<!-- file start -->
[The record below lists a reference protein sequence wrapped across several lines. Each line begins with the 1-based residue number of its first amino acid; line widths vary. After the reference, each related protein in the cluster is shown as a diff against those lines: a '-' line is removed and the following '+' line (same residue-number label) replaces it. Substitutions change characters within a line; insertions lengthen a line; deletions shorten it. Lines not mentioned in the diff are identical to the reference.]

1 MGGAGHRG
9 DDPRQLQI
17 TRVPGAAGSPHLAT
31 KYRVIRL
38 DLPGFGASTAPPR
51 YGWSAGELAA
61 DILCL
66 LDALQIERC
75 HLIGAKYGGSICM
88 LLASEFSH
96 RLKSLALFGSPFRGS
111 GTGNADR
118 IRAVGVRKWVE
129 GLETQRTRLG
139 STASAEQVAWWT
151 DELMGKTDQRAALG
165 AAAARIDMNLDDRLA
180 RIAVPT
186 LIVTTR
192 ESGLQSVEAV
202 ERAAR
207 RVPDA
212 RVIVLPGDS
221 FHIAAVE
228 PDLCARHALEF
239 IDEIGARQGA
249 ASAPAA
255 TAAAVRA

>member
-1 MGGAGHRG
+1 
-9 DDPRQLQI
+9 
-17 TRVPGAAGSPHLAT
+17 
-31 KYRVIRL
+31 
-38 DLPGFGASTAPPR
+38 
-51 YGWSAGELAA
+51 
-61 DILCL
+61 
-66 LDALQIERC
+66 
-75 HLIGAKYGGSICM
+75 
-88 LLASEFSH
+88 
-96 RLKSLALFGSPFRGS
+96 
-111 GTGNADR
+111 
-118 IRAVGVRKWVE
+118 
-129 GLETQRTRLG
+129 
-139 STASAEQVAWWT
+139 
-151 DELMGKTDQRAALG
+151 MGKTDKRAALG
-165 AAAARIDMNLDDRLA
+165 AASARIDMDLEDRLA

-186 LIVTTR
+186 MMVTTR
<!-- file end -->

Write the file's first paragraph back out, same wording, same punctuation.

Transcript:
[The record below lists a reference protein sequence wrapped across several lines. Each line begins with the 1-based residue number of its first amino acid; line widths vary. After the reference, each related protein in the cluster is shown as a diff against those lines: a '-' line is removed and the following '+' line (same residue-number label) replaces it. Substitutions change characters within a line; insertions lengthen a line; deletions shorten it. Lines not mentioned in the diff are identical to the reference.]